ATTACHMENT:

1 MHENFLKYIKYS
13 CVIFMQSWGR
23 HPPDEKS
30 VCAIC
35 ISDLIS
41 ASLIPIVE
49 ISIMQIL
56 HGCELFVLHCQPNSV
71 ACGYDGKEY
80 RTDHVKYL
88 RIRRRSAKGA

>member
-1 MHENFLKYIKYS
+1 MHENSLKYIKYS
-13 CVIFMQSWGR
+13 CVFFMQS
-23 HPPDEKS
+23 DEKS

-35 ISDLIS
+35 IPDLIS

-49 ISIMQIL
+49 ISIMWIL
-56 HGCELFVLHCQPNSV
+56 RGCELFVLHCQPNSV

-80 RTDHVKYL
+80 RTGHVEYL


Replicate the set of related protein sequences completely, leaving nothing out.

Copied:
1 MHENFLKYIKYS
13 CVIFMQSWGR
23 HPPDEKS
30 VCAIC
35 ISDLIS
41 ASLIPIVE
49 ISIMQIL
56 HGCELFVLHCQPNSV
71 ACGYDGKEY
80 RTDHVKYL
88 RIRRRSAKGA

>member
-1 MHENFLKYIKYS
+1 MHENSLKYIKYS
-13 CVIFMQSWGR
+13 CVFFMQS
-23 HPPDEKS
+23 DEKS

-35 ISDLIS
+35 IPDLIS

-49 ISIMQIL
+49 ISIMWIL
-56 HGCELFVLHCQPNSV
+56 RGCELFVLHCQPNSV

-80 RTDHVKYL
+80 RTGHVEYL